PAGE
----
How to Make Simple Homemade Soap Without Using Lye

How to Make Simple Homemade Soap Without Using Lye

From above of aromatic natural handmade soap near timber spoon and scrub with salt

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Disclaimer: I have no formal training in nutrition, essential oils, or toxin free living. I am just a self taught mum who wants the best for her children and to share what works for my family, and what does not! Just because it works for my family it does not mean that it will work for you. Always consult with a professional if you are ever in doubt concerning the content written on my website. To read my full disclaimer, please see:

I have always been interested in making homemade soap, but I was always too afraid of the dangers of using lye. I love admiring the beautiful hand crafted soaps that are made and sold by the local crafters at the farmers markets .The main ingredient in all soap, lye, is what always stopped me from making my own. After doing hours of research on soap making, I found that there is no substitute for lye. Nothing else will make oil become soap.

What is lye anyway? Lye is a strong alkali that is used in soap making, among other things. Lye, or sodium hydroxide, is a chemical made from salt.  Lye is also known as caustic soda or sodium hydroxide. Sounds scary, right? All soap is made with lye and there is no substitute for it.

How caustic is lye? It is highly caustic and must be used with great caution. It can burn holes in your clothes and it can also leave burn marks on skin. Lye will also release fumes into the air for about 30 seconds. The fumes can cause a choking sensation in your throat, and it is strongly recommended that you do not use lye around children and pets. For these reasons, I ventured out and explored different methods to make homemade soap with out using lye. For the purpose of this article, I will only be sharing a soap recipe that is made without the lye.

The method I am using is called the “Melt and Pour”. What does “Melt and Pour” mean? It means the process of melting a preexisting soap base, adding colour, herbs, and fragrance or essential oil, then pouring the soap base into a mould. The benefit of using this method is that you do not have to handle lye yourself.

Speaking for myself, making soap for the first time was intimidating, but it wasn’t difficult. This quick and easy soap recipe was fun to make and my kids joined the fun making the soap. This soap can be personalized by adding exfoliants, herbs of your choice, and essential oils. For this specific recipe I used sage. You can also use lavender, chamomile, lemon balm, mint, rosemary and so much more. I plan on experimenting with many different herbs in the future. It is up to you how creative you want to get!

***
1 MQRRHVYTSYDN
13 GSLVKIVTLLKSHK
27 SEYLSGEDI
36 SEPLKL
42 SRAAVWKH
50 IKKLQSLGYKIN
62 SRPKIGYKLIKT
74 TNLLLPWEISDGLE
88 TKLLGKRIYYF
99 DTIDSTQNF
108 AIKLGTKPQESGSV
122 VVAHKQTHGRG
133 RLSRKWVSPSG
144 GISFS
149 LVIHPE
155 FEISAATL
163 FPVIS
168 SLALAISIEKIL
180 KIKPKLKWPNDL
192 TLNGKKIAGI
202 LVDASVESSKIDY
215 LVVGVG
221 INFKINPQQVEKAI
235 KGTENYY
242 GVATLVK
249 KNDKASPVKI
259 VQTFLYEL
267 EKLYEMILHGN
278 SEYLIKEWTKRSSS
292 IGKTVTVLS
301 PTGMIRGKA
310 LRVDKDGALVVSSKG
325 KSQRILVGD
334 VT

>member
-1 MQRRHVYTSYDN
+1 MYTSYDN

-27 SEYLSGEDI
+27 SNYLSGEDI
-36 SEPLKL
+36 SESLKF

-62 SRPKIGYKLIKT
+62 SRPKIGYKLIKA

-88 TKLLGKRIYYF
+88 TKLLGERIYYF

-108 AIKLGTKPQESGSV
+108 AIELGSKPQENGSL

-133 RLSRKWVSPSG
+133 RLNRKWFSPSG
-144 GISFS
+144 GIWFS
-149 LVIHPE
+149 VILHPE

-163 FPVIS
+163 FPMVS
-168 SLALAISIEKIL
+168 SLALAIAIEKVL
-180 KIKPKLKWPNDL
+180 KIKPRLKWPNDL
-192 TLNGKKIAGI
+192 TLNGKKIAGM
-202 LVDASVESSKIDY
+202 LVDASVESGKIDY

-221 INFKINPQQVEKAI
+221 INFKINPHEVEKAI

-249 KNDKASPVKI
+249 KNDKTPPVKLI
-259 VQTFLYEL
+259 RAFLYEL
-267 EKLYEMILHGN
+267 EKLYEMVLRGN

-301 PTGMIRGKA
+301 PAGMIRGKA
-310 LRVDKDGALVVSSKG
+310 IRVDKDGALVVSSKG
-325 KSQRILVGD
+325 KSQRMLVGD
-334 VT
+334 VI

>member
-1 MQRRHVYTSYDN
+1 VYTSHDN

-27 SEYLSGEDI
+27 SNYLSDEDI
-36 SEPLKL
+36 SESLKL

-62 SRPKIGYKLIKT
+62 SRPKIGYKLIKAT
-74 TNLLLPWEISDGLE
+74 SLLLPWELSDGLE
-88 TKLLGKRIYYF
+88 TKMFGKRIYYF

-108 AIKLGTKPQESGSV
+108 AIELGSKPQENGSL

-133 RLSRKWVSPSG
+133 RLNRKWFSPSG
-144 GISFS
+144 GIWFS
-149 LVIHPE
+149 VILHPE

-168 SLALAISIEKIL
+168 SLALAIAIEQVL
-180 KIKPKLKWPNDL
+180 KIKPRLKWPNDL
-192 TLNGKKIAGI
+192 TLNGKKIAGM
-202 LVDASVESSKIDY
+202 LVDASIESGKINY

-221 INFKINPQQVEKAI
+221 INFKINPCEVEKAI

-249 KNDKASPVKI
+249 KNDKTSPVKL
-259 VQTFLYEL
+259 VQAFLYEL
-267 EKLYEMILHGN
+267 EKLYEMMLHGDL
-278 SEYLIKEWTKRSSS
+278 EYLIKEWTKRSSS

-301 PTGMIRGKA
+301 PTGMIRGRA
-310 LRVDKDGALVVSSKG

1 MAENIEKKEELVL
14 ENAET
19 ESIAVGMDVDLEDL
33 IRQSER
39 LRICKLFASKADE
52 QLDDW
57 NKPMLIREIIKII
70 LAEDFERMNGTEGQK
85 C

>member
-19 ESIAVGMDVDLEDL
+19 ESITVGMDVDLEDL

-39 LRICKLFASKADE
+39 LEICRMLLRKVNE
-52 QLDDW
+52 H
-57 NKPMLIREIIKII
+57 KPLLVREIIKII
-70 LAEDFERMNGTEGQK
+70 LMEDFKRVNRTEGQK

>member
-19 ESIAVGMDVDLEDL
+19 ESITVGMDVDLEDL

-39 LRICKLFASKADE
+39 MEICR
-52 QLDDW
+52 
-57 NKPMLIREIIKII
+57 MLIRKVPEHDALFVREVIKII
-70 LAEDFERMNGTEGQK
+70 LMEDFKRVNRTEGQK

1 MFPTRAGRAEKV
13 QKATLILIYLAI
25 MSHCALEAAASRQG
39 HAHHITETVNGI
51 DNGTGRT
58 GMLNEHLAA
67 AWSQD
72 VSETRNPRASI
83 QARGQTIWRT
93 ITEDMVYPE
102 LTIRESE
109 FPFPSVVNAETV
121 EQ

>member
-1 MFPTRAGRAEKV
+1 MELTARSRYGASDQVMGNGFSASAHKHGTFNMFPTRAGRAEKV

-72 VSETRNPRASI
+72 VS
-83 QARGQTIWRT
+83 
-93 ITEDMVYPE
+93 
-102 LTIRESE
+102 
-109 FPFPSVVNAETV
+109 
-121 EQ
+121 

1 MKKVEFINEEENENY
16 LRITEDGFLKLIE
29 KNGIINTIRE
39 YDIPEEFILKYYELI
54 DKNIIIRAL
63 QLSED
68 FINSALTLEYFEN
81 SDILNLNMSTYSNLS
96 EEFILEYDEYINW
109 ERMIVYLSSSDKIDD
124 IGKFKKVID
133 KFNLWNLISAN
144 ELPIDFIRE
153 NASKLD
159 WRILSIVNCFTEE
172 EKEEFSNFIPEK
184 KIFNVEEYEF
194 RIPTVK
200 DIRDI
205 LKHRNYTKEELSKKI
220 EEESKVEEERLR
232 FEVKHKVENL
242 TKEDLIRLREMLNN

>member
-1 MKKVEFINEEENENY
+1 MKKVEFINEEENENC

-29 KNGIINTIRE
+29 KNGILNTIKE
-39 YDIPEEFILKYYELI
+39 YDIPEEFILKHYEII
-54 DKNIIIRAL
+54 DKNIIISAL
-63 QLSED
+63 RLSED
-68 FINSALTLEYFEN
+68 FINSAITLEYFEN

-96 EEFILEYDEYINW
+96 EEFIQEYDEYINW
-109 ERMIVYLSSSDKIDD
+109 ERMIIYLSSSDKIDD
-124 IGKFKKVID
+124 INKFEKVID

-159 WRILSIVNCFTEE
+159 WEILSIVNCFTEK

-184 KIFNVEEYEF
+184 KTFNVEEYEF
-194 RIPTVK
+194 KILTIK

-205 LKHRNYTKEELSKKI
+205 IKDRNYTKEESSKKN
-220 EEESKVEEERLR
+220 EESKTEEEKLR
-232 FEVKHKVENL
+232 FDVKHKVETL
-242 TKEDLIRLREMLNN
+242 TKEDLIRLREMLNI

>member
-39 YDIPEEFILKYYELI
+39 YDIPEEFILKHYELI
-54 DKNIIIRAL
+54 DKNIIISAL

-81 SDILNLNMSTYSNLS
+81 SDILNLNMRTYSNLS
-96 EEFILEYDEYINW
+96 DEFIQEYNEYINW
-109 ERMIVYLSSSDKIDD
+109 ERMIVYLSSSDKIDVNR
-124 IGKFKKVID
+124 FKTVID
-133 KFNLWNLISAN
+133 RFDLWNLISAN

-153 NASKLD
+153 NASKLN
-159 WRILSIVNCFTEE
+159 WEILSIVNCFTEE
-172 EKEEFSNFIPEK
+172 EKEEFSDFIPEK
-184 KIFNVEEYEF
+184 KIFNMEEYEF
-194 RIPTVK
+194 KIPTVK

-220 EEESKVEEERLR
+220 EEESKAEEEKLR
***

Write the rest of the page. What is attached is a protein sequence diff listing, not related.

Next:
I found most of my ingredients at the local Bulk Barn.  I ordered my Melt and Pour Soap at Most of the ingredients to make this soap can be found at the grocery store. Don’t want to leave your house?  They can all be ordered online for quick delivery. I always try to be as cost effective as possible and use equipment that can be found around the house.

What you will need:

1. Grater.

2. Melt and Pour Soap.

3. Glass Bowl

4. Home Made Moulds (milk containers, yogourt containers, ice cream containers).

5. Large cooking pot.

6. 1/4th cup of rubbed sage (Or any other herb of you choice, get creative!)


  1. Grate 2 cups  of Melt and Pour soap (I purchased mine at ).
  2. Place the grated soap in a heat-resistant glass bowl.
  3. Add 1/4 cup of water.
  4. Place your bowl over a large pot of simmering water. Heat it up gently until it is all melted.
  5. It is important that you do not stir it, it will add bubbles to your soap.
  6. Remove your bowl from the heat and add 1/4 cup of rubbed sage. Mix your ingredients in very carefully so you do not create bubbles.
  7. Now you are ready to pour your soap into a mould. You can purchase soap moulds if you wish, or you can use the economical free methods. I used an almond milk container as my mould. You can also use yogourt containers, and ice cream boxes. You can get creative with this.
  8. Pour your soap into your mould and place it in your fridge to set.
  9. Once your soap has set, remove it from it’s mould.
  10. To dry your soap completely, place on a cake rack for three weeks.
  11. Once your soap is completely dry, you can cut it up and create soap bars.

This Do It Yourself soap makes a fantastic homemade gift. I love giving them to friends, family, teachers, coaches, and neighbours!

Do you make homemade soap? Do you have a recipe that you want to share?


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